Additional police officers will be deployed in communities across Scotland to ensure pubs and restaurants close at 18:00, Police Scotland has said.
Chief Constable Iain Livingstone said patrols would be "highly visible" to explain and encourage compliance with new Covid restrictions.
After premises close in the central belt, they will not reopen until at least 25 October.
Tighter restrictions will also come into force in the rest of the country.
Licensed premises will not be able to serve alcohol indoors and opening hours will be limited.
First Minister Nicola Sturgeon said the moves were "essential" to get the spread of the virus back under control.
Mr Livingstone said most people had co-operated with the police and supported their work during the Covid crisis. But he said he was concerned about a "small minority" who continue to host house parties.
In the week up to Sunday 4 October, police broke up 271 illegal house parties, issued 106 fines, and made 18 arrests.
"While restrictions have changed quickly and often, I do not believe anyone in Scotland can be in any doubt that house gatherings and house parties allow the virus to spread and are unlawful," Mr Livingstone said.
Financial support for business
Meanwhile business owners have warned the new rules could cost thousands of jobs but details of a £40m package of support for hospitality businesses are still to be set out.
About 3.4 million people in five health boards - Greater Glasgow and Clyde, Lothian, Lanarkshire, Forth Valley and Ayrshire and Arran - are to be subject to the harshest restrictions.
In these areas across the central belt, licensed premises will have to close for 16 days, although they can still serve takeaways.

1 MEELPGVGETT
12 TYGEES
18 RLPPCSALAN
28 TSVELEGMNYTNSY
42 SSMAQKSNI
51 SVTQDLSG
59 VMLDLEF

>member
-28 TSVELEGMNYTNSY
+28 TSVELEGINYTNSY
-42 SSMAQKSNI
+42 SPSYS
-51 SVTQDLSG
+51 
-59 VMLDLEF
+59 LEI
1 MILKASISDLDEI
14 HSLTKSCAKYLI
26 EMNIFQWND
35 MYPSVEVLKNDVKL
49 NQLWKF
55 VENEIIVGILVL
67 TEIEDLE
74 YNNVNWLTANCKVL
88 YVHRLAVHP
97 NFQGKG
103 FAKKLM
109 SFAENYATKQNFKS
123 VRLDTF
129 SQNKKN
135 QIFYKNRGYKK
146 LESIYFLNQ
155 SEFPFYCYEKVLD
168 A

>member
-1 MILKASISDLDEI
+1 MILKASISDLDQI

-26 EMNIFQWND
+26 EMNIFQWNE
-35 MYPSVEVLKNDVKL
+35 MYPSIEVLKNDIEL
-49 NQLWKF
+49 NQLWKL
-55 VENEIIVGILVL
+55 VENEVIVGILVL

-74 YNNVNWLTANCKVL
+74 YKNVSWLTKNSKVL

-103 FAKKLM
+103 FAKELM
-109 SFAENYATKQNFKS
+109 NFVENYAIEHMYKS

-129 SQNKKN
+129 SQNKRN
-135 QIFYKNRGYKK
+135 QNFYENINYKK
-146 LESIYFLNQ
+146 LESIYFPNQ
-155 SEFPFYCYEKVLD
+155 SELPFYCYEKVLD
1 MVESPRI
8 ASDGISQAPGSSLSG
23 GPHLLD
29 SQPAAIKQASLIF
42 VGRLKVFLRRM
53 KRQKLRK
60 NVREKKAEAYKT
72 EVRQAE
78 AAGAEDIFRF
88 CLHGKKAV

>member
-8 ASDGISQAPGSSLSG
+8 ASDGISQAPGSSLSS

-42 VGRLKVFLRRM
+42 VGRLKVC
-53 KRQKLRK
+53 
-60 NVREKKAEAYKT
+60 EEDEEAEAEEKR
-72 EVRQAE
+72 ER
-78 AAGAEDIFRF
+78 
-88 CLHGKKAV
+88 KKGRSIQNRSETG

Cafes with a licence will not have to close, as long as they do not serve alcohol but there is confusion over what constitutes a cafe.
Hospitality venues in the rest of Scotland will be allowed to open, but will only be permitted to serve non-alcoholic drinks and food indoors between 06:00 and 18:00.
Licensed premises in these areas will still be able to serve alcohol in outdoor areas, such as beer gardens, up to the 22:00 curfew introduced in September.
At her daily briefing, Nicola Sturgeon said the government was waiting for an announcement from the UK Chancellor on the furlough scheme, which could have an effect on their proposals for a business support package.
She said the Scottish plan would include support for employment, a cash grant for each business and a discretionary fund for local authorities.
Six more Covid deaths
The new restrictions are an attempt to arrest a sharp rise in coronavirus cases, with a further 1,246 positive tests recorded on Friday.
There are 397 people in hospital being treated for the virus, with 33 in intensive care. Six confirmed Covid deaths were also recorded in the last 24 hours.
A paper published by the government on Wednesday claimed that the rate of infections could hit a peak similar to that experienced in March before the end of October.
Further measures will also come into force from midnight to bring back the 2m (6ft 6in) physical distancing rule in shops and tighten the rules around the wearing of face coverings.
Outdoor live events, adult contact sports, group exercise classes, snooker and pool halls, casinos and bingo halls will also have to close in the health board areas covering Greater Glasgow and Clyde, Lothian, Lanarkshire, Forth Valley and Ayrshire and Arran.
People are also being asked to avoid public transport where possible and not to share a vehicle with another household.
Scotland's national clinical director has insisted the new restrictions are not meant as a "punishment" from the Scottish government for people not complying with the regulations.
Prof Jason Leitch told the BBC's Good Morning Scotland programme on Friday: "The enemy here is not the clinical advice. The enemy here is a deadly virus that has killed a million people."
Prof Leitch also told the programme he was "very hopeful" that the combination of the recent limitations on household mixing and the new measures will enable progression to the "next version of what the restrictions might look like".
But, highlighting the spiralling number of cases across Europe, he warned: "There has to be a reverse gear."